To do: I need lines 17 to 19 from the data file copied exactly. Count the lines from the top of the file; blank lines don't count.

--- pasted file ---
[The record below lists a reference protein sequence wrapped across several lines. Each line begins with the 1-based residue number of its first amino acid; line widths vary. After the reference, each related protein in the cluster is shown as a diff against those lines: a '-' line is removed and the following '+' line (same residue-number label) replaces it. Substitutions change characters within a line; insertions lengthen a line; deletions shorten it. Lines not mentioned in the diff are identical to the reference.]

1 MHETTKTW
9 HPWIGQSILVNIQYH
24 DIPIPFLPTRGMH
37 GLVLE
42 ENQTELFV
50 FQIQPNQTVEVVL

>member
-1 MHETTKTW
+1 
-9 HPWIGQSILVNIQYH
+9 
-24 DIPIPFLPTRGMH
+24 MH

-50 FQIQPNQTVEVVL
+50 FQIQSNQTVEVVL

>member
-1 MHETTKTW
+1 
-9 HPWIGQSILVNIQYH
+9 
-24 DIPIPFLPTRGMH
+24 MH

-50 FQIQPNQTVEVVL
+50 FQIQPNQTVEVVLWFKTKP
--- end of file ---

>member
-1 MHETTKTW
+1 